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By John Glore

Playwright’s Inspirations for "Red Riding Hood"

Allison Gregory is no stranger to writing plays for young audiences. In fact, South Coast Repertory has produced two other Theatre for Young Audiences adaptations by Gregory— Junie B. in Jingle Bells Batman Smells! (2011) and Junie B. Jones Is Not a Crook (2018). In the following inter­view, Gregory chats with Associate Artistic Director and Production Dramaturg John Glore about inspiration and her writing process.

John Glore: Why did you decide to create a stage version of Red Riding Hood?

Allison Gregory: I’m always looking at old stories and how they relate to today’s questions and challeng­es; how they fit into our lives—or how our lives affect those stories. When Seattle Children’s Theatre came forward with a commission, it felt like the exact right moment to explore Red Riding Hood and the beliefs and biases the fairytale perpetuates.

JG: The play sometimes has the feel of a Looney Tunes cartoon. Were those cartoons in your mind as you wrote? Did anything else inspire your approach?

AG: Ha, no—at least not consciously. That’s just the way I think. I imagine the room inside my brain is made of rubber and feathers—it’s an endless loop of pratfalls. Physical humor and wordplay are my favor­ite ways to communicate. Lucille Ball, Carol Burnett, Buster Keaton, Tim Conway, Dick Van Dyke, Molly Shannon, Kristen Wiig—they’re all big influences in my book.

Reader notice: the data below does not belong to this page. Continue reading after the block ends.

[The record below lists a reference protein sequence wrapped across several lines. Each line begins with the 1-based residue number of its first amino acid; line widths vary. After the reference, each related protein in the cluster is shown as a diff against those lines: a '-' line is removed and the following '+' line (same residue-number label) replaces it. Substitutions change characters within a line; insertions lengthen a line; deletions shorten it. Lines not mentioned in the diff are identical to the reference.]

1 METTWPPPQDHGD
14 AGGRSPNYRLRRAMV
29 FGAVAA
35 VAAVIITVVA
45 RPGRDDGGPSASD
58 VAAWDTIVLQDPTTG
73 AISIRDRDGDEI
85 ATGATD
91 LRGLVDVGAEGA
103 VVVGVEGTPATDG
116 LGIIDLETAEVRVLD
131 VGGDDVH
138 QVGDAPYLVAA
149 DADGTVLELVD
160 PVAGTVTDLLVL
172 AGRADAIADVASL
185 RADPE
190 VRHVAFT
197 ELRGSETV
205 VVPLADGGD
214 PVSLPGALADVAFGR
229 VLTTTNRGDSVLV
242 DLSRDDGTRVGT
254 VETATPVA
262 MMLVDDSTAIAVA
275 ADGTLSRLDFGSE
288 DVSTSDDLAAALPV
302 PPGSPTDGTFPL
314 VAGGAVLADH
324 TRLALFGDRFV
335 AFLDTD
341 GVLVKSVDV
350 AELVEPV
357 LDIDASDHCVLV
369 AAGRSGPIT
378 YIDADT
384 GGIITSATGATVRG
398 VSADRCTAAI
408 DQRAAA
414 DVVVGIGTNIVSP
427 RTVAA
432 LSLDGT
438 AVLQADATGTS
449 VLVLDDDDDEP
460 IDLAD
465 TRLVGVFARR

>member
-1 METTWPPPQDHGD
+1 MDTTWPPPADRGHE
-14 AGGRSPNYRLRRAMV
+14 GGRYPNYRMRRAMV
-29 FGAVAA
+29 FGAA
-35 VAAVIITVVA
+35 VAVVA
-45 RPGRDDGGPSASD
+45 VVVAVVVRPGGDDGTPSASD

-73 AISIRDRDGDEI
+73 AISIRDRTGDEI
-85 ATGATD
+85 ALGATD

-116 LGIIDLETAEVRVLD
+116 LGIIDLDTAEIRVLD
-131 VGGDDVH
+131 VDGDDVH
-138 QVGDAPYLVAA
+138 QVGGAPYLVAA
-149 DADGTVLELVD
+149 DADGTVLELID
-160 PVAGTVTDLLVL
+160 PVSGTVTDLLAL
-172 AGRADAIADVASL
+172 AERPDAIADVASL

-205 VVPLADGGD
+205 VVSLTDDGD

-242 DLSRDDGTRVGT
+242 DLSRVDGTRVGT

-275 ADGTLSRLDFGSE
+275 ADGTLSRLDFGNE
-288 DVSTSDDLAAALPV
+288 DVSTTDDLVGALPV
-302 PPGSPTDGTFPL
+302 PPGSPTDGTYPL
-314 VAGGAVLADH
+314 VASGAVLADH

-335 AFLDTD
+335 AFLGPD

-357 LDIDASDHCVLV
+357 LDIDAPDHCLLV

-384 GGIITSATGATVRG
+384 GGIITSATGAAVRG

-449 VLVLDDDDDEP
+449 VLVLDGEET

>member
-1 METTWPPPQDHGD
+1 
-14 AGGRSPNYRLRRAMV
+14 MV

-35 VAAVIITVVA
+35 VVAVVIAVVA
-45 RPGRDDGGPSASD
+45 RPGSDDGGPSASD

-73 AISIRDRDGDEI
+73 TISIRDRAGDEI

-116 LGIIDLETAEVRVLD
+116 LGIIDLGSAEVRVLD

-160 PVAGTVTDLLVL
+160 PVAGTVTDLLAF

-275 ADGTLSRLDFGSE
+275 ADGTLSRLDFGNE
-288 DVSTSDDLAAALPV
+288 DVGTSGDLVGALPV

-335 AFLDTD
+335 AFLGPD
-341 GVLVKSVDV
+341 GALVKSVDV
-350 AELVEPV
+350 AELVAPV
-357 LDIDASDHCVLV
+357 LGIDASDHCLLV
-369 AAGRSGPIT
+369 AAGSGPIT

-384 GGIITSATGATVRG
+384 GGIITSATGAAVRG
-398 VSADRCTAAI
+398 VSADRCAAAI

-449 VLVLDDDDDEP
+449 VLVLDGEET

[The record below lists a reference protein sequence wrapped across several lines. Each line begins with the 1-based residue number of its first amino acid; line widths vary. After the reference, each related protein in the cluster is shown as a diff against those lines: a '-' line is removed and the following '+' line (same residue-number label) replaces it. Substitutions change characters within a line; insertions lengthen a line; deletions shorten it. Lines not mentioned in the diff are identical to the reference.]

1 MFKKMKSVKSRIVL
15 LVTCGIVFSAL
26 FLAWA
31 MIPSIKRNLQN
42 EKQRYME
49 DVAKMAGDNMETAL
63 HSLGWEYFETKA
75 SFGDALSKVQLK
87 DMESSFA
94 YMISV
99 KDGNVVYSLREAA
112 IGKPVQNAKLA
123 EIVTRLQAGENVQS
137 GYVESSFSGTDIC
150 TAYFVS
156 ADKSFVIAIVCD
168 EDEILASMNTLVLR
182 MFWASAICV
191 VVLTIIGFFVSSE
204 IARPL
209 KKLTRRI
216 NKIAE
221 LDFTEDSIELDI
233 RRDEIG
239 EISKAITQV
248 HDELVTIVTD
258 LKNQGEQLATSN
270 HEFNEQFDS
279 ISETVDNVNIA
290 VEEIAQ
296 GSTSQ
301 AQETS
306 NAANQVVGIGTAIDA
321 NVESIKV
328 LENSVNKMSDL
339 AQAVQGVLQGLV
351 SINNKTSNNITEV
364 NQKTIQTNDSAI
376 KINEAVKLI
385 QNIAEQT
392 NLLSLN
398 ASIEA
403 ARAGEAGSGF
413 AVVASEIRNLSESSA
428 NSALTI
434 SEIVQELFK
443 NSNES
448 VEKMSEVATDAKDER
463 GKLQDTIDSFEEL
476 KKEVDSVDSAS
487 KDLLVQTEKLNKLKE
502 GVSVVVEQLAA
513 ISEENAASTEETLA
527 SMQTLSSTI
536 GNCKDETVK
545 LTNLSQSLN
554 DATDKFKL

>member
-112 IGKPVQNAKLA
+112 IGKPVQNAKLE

JG: How long did it take you to write Red Riding Hood? What was the hardest part?

AG: I was offered a great opportunity by The New Harmony Project to attend a writer’s retreat; the tim­ing was perfect to begin outlining an idea I had for the play. After 10 days in a very tiny town in south-eastern Indiana in the dead of winter, I had a full first draft. There truly was nothing else to do but write.

JG: How and when did you get involved in doing theatre?

AG: I took dance lessons with my sisters when I was a kid, then got bored and stopped. When I reached high school, I got involved in the dance club, and kept dancing in college—which lead to roles in a couple of plays. From a dancer I became an actor and, much later, a writer. It seems like now people have a more deliberate plan of action. I never had a concrete plan. I had some talent and some luck; you really need both, but a plan is good, too.

JG: When you were a kid, did you write stories and plays?

AG: When I was a kid I played horses, dress-up, ‘hos­pital’ and kickball. Nothing I did then ever made me imagine I was going to do theatre, much less become a playwright. I took a very circuitous route, then landed in just the right spot—thankfully.

About the author

South Coast Repertory

South Coast Repertory is a Tony Award-winning theatre is known for producing classics, contemporary hits and world premieres, for having the largest new-play development program in the nation and for advancing the art of theatre in service to the community. 

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